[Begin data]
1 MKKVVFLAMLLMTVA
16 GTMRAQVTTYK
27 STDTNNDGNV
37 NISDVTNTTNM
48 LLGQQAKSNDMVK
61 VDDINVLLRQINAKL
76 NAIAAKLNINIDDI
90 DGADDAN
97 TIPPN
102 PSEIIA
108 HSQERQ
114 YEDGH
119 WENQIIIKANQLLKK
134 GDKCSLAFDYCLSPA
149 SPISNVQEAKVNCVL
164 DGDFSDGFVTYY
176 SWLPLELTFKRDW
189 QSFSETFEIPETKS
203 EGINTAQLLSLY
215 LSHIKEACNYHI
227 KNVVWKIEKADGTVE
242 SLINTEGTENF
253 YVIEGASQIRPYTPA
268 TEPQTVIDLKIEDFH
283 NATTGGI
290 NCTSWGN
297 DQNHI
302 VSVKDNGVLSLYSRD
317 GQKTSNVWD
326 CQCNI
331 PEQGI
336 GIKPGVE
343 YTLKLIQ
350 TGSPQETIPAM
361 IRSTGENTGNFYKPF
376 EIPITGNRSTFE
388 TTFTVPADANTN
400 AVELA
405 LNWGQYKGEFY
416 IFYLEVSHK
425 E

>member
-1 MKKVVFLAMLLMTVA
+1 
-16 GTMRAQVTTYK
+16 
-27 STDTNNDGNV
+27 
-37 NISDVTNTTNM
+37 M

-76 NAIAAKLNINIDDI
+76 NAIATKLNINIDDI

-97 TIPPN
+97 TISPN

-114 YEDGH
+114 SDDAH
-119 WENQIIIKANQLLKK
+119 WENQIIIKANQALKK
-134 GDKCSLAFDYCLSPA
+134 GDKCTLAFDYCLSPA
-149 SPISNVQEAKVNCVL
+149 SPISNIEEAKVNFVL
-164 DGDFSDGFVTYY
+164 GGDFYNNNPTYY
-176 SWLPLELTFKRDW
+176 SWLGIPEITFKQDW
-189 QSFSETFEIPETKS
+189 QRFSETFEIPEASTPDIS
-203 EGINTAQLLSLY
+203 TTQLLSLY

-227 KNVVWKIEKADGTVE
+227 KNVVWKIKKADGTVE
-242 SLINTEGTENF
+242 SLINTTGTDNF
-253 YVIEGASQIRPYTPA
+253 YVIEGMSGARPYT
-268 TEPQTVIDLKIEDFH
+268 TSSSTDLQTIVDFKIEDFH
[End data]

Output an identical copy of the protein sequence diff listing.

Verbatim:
1 MKKVVFLAMLLMTVA
16 GTMRAQVTTYK
27 STDTNNDGNV
37 NISDVTNTTNM
48 LLGQQAKSNDMVK
61 VDDINVLLRQINAKL
76 NAIAAKLNINIDDI
90 DGADDAN
97 TIPPN
102 PSEIIA
108 HSQERQ
114 YEDGH
119 WENQIIIKANQLLKK
134 GDKCSLAFDYCLSPA
149 SPISNVQEAKVNCVL
164 DGDFSDGFVTYY
176 SWLPLELTFKRDW
189 QSFSETFEIPETKS
203 EGINTAQLLSLY
215 LSHIKEACNYHI
227 KNVVWKIEKADGTVE
242 SLINTEGTENF
253 YVIEGASQIRPYTPA
268 TEPQTVIDLKIEDFH
283 NATTGGI
290 NCTSWGN
297 DQNHI
302 VSVKDNGVLSLYSRD
317 GQKTSNVWD
326 CQCNI
331 PEQGI
336 GIKPGVE
343 YTLKLIQ
350 TGSPQETIPAM
361 IRSTGENTGNFYKPF
376 EIPITGNRSTFE
388 TTFTVPADANTN
400 AVELA
405 LNWGQYKGEFY
416 IFYLEVSHK
425 E

>member
-1 MKKVVFLAMLLMTVA
+1 
-16 GTMRAQVTTYK
+16 
-27 STDTNNDGNV
+27 
-37 NISDVTNTTNM
+37 M

-76 NAIAAKLNINIDDI
+76 NAIATKLNINIDDI

-97 TIPPN
+97 TISPN

-114 YEDGH
+114 SDDAH
-119 WENQIIIKANQLLKK
+119 WENQIIIKANQALKK
-134 GDKCSLAFDYCLSPA
+134 GDKCTLAFDYCLSPA
-149 SPISNVQEAKVNCVL
+149 SPISNIEEAKVNFVL
-164 DGDFSDGFVTYY
+164 GGDFYNNNPTYY
-176 SWLPLELTFKRDW
+176 SWLGIPEITFKQDW
-189 QSFSETFEIPETKS
+189 QRFSETFEIPEASTPDIS
-203 EGINTAQLLSLY
+203 TTQLLSLY

-227 KNVVWKIEKADGTVE
+227 KNVVWKIKKADGTVE
-242 SLINTEGTENF
+242 SLINTTGTDNF
-253 YVIEGASQIRPYTPA
+253 YVIEGMSGARPYT
-268 TEPQTVIDLKIEDFH
+268 TSSSTDLQTIVDFKIEDFH